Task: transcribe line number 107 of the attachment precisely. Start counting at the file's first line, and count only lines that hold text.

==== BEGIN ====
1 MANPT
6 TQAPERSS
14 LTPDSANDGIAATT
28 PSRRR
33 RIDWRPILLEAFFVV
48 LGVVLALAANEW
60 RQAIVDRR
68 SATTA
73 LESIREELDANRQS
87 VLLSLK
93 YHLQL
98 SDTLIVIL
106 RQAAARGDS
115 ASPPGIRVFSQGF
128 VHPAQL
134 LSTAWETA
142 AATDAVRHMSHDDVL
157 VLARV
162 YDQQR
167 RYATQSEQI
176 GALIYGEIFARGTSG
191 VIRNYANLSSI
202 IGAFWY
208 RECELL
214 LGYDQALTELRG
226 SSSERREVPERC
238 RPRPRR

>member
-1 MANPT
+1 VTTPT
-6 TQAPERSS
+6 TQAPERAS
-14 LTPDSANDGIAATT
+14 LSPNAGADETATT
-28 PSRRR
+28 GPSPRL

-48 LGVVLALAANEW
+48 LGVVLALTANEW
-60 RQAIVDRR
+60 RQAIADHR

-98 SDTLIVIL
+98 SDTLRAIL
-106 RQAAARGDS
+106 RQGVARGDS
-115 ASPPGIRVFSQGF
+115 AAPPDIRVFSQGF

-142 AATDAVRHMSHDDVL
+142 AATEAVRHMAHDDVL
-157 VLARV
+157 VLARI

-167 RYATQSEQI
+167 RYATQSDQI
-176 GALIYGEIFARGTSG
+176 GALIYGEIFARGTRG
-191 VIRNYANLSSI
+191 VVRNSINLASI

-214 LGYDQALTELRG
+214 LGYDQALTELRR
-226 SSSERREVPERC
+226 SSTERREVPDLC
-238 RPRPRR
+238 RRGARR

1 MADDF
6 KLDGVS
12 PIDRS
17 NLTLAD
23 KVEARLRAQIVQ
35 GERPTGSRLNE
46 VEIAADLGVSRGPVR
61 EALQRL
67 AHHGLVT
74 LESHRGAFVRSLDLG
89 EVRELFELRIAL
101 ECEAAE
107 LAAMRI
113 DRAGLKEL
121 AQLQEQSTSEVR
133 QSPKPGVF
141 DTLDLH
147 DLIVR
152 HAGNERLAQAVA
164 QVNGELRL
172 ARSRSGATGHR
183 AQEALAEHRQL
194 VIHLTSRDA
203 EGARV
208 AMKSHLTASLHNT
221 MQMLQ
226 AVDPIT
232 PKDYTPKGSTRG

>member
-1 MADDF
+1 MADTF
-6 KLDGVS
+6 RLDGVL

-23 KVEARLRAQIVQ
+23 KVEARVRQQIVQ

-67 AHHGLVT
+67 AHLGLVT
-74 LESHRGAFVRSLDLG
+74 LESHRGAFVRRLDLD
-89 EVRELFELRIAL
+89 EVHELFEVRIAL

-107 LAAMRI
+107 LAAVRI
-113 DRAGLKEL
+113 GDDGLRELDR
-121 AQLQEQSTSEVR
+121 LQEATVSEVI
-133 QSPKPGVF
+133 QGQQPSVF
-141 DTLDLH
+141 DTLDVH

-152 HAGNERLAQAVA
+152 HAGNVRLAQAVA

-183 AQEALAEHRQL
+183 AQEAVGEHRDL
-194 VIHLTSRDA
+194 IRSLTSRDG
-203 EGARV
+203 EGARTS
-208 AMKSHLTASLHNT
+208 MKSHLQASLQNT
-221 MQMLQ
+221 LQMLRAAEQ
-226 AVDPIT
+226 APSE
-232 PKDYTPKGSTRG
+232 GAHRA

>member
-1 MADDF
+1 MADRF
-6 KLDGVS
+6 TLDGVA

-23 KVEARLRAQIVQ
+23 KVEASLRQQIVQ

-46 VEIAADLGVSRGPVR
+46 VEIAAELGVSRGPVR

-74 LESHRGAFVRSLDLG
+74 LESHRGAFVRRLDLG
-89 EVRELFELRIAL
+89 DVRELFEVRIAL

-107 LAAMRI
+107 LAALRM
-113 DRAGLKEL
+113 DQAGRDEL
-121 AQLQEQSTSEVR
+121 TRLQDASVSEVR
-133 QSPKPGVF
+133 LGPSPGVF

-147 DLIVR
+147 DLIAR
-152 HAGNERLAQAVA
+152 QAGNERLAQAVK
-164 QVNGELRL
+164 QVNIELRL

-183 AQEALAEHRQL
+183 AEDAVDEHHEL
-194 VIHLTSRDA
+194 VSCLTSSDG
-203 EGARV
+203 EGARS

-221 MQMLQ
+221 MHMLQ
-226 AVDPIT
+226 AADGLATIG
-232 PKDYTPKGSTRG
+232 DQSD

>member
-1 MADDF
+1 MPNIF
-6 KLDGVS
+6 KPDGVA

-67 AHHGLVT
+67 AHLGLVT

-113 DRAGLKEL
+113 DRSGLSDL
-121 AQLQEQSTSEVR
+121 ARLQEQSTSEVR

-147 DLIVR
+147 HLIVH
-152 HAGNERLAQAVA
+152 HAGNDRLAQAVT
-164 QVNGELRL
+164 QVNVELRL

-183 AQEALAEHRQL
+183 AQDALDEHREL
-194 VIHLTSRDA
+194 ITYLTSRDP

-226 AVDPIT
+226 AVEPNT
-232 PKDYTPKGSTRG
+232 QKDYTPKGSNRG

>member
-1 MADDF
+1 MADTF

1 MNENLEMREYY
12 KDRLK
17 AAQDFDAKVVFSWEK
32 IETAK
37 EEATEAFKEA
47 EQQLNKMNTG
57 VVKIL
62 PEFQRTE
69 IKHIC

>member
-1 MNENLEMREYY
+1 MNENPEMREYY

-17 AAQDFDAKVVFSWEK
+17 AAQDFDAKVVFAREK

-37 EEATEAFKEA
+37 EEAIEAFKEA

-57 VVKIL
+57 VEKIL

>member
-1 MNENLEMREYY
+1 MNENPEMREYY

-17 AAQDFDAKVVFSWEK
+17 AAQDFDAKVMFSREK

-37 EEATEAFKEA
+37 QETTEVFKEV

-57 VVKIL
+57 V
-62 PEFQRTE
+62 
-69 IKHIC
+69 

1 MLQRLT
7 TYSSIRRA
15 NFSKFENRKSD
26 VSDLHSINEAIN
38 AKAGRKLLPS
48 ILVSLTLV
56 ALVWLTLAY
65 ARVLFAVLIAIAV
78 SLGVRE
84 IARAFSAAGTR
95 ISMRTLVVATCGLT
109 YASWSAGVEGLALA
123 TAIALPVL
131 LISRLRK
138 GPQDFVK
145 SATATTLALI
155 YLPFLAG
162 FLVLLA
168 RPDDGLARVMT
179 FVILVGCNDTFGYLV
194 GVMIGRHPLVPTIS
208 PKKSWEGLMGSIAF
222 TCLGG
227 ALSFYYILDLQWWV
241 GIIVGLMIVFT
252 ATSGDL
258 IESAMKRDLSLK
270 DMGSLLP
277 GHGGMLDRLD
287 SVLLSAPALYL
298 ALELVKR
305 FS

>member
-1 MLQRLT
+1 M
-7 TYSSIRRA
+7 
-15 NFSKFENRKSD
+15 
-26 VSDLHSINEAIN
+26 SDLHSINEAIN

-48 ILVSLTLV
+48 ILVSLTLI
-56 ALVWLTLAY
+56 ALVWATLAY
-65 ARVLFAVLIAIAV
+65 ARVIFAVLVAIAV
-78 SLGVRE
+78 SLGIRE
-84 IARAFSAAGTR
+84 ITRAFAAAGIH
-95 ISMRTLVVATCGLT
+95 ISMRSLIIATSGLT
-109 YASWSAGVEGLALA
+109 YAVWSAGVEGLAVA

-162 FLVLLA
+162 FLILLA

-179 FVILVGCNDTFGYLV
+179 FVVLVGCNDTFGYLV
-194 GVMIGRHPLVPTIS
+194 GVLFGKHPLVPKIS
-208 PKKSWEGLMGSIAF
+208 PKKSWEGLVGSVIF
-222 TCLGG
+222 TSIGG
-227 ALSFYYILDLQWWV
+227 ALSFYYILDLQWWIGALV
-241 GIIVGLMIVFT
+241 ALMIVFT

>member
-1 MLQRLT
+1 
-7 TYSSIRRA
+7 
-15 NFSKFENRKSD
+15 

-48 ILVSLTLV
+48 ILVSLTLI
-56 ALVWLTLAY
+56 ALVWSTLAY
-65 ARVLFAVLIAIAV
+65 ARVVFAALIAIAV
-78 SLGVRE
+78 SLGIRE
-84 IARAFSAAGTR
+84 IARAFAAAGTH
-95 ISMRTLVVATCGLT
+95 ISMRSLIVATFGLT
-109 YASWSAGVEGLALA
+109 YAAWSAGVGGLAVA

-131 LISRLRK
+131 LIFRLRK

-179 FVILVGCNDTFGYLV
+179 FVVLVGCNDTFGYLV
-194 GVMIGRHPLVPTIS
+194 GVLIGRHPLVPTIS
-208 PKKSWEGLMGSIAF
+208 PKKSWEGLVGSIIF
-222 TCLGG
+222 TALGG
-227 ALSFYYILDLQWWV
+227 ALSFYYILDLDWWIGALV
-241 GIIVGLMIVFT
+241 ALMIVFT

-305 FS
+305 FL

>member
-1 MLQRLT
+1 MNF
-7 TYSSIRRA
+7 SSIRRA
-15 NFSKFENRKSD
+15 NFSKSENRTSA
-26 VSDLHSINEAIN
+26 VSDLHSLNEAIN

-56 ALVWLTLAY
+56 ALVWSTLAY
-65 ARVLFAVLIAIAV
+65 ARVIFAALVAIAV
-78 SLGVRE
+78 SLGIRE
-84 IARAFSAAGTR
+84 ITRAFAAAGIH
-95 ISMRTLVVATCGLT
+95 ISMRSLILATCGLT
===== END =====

+113 GDDGLRELDR